In this article we will discuss about the process of oxidation of fatty acids.
Oxidation of Even-Carbon, Saturated Straight Chained Fatty Acids:
A. Activation of Fatty Acids:
Before they are oxidized, fatty acids must be activated. This activation requires energy (supplied by ATP) and takes place in 2 steps, as may be seen in figure 5-10.
In a first step, ATP reacts with the fatty acid to form a mixed anhydride (with liberation of pyrophosphate). This step is very similar to the reaction of activation of amino acids on the biosynthesis of proteins. Then, in a second step, the acyl- AMP formed reacts with coenzyme A-SH to give a thio-ester, the acyl-coenzyme A (with liberation of AMP).
B. Reactions of β-Oxidation:
The acyl-coenzyme A thus formed can then follow the pathway of β-oxidation which comprises the following reactions (see fig. 5-11).
1. Dehydrogenation under the action of an acyl-coA-dehydrogenase, a FAD enzyme, with formation of a α-β double bond in trans configuration;
2. Hydration of this double bond, catalyzed by enoyl-coA hydratase (crotonase), with formation of α β-hydroxylated derivative of L-configuration;
3. Dehydrogenation by L-β-hydroxyacyl-coA -dehydrogenase, a NAD+ enzyme, with formation of a β-keto derivative;
4. By intervention of a molecule of coenzyme A, detachment of a two carbon fragment in the form of acetyl-coA, catalyzed by β-ketothiolase. This is thiolysis or “thioclastic scission.” There remains an acyl-coA having 2 carbon atoms less than the starting acyl-coA (or fatty acid).
This set of 4 reactions can be summarized as follows:
CH3(CH2)n—CO—S—coA + FAD + NAD+ + coA—SH → CH3 —(CH2)n-2—CO—S—coA + FADH2 + NADH + H+ + acetyl— coA
Then the acyl-coA formed (having 2 carbon atoms less than the starting fatty acid) will, in its turn, undergo the same series of 4 reactions to give an acetyl- coA and a new acyl-coA (having 4 carbon atoms less than the starting fatty acid) and so on. As proposed by Lynen, β-oxidation may be represented by a helix, each turn of which corresponds to a shortening of the fatty acid by 2 carbon atoms (liberated in the form of acetyl-coA) and a departure of 4H (see fig. 5-13).
The β-oxidation of fatty acids in an intra-mitochondrial process. The molecules of acetyl-coA formed will be used either in anabolic processes (biosynthesis of fatty acids and isoprenic lipids), or in ketogenesis, or they will be completely oxidized by the Krebs cycle. The reactions of the Krebs cycle is examined in fig. 4-38.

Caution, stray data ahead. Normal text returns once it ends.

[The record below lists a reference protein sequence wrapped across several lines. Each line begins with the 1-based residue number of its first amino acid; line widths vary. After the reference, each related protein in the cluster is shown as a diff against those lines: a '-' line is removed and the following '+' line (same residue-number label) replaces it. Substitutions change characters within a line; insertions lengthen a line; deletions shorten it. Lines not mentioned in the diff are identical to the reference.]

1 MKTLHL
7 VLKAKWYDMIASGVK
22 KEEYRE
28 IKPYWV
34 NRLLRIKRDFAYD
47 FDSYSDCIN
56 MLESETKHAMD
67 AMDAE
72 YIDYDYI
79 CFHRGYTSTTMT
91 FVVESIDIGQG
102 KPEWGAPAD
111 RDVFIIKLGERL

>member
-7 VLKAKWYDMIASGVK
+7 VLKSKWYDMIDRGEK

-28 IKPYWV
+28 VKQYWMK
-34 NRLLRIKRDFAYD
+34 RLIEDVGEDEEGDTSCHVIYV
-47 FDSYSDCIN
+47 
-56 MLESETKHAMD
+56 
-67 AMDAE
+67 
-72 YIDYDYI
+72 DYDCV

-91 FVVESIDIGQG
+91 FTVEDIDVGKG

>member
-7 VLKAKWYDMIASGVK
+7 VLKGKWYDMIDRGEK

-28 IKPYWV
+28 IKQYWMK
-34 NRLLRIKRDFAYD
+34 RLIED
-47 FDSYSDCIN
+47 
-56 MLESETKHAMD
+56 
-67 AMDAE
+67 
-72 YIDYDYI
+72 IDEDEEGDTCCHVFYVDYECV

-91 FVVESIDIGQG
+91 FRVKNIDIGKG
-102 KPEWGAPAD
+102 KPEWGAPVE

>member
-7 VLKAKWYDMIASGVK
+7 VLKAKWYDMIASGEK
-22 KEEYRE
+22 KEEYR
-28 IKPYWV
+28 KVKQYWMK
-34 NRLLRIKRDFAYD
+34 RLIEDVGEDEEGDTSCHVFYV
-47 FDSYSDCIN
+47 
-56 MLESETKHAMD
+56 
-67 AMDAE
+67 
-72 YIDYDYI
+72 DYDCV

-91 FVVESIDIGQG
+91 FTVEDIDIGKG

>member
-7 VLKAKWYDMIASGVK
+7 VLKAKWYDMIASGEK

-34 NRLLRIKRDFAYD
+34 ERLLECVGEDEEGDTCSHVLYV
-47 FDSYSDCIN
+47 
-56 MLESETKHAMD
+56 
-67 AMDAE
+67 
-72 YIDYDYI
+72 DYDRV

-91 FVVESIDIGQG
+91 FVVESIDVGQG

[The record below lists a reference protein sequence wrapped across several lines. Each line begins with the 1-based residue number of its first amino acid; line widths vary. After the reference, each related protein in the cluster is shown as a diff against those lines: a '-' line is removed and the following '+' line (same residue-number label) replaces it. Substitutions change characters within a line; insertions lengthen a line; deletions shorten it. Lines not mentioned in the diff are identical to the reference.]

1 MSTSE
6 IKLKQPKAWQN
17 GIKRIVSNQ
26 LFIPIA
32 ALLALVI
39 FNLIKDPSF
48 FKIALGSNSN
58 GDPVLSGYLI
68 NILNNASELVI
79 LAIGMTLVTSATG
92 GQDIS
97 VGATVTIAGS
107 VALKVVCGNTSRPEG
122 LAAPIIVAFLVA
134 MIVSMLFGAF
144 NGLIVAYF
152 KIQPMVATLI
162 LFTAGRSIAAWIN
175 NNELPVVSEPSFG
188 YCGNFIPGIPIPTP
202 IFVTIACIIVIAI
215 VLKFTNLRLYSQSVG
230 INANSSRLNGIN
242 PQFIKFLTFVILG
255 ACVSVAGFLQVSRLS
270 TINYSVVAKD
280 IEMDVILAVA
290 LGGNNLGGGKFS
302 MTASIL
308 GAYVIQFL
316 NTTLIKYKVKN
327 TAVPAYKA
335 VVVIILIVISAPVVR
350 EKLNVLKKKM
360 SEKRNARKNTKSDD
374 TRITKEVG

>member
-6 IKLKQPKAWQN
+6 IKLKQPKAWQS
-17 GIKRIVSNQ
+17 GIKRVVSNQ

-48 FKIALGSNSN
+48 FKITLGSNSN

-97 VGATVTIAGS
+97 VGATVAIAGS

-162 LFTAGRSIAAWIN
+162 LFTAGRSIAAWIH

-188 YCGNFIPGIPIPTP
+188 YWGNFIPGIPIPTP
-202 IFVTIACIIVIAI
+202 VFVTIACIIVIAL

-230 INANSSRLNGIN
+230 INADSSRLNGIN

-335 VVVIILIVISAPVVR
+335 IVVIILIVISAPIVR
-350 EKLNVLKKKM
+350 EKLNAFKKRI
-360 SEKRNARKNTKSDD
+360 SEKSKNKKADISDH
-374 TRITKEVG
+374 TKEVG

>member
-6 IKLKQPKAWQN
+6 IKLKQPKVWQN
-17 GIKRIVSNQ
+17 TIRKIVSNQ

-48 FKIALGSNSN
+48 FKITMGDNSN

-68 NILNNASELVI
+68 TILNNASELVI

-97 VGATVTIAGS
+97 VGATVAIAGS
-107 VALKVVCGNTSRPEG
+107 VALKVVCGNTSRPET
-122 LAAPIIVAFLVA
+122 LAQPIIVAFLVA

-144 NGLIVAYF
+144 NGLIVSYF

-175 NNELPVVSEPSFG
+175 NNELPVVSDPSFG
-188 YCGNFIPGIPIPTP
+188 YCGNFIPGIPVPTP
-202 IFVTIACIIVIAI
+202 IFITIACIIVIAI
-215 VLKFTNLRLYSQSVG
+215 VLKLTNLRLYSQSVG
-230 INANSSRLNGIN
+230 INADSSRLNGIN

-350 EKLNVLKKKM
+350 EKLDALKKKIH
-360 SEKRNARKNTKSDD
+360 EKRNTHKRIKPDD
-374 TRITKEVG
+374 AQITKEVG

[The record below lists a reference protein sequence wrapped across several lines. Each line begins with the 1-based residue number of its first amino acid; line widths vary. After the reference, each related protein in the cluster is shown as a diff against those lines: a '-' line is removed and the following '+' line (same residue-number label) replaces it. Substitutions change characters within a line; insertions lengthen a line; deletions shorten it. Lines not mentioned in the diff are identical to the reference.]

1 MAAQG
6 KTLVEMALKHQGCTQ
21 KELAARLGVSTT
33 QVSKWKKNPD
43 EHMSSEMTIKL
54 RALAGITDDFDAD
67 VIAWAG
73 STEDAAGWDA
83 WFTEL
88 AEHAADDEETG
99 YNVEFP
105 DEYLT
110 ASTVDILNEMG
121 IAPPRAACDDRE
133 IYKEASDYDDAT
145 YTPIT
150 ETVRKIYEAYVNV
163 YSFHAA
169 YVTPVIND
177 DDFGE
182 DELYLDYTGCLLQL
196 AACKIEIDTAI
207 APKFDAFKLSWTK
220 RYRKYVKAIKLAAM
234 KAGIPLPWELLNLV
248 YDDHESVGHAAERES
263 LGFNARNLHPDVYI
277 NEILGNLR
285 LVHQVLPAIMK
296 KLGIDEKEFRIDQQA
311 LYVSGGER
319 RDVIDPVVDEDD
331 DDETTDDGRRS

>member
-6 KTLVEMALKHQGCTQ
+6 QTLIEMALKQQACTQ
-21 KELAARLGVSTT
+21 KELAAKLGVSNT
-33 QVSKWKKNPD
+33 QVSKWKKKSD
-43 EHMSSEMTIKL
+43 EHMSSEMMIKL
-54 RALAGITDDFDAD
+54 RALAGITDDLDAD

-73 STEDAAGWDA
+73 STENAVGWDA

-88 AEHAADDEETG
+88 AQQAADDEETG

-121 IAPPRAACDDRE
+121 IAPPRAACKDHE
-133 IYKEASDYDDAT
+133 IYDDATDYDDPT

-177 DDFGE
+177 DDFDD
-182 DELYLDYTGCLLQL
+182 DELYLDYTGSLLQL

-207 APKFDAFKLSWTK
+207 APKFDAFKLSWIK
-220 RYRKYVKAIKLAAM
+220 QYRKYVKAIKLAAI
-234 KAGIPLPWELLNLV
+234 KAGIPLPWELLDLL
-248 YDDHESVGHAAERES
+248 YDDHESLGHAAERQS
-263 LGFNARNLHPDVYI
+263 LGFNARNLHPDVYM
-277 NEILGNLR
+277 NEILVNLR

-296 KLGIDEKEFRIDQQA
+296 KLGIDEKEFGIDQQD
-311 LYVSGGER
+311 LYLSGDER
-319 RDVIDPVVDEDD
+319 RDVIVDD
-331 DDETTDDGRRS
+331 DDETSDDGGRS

Besides this β-oxidation, there exists a second pathway: the peroxysomal β-oxidation which takes place in the peroxysomes. The reactions are identical to those of the mitochondrial β-oxidation. Only the first enzyme is different. It transfers directly the 2 H atoms removed from the acyl-coenzyme A during the formation of the double bond, to cytochrome a3 with formation of H2C2.
In plants, peroxysomal β-oxidation is the most important catabolism process of fatty acids. This system also exists in some tissues of mammals like the liver or kidney, and in yeasts, moulds and ciliates.
C. Energy Balance of the β-Oxidation of Fatty Acids:
Each turn of the helix of β-oxidation yields FADH2 and NADH + H+ the reoxidation of which, thanks to the electron transport chain, allows the formation respectively, of 2 and 3 molecules of ATP, i.e. a total of 5 ATP per turn (or per unit of 2 carbon atoms detached from the molecule of fatty acid).
The acetyl-coA is then oxidized by the Krebs cycle with formation of 12 ATP. The complete oxidation of one unit of 2 carbon atoms therefore yields 17 ATP. Referring to the example of stearic acid (see fig. 5-12) which has 18 carbon atoms, one can see that its complete oxidation will allow the formation of (8 x 5) + (9 x 12) i.e. 148 ATP, and after deducting the ATP required for the preliminary activation of the fatty acid, there is a gain of 147 ATP.
The energy yield per carbon atom is therefore of the order of 8 ATP (147/18) in the oxidation of fatty acids and 6 (38/6) in the oxidation of glucose. Moreover, triglycerides contain many more carbon atoms per unit weight than the polysaccharides and can therefore constitute larger energy reserves for a much smaller weight.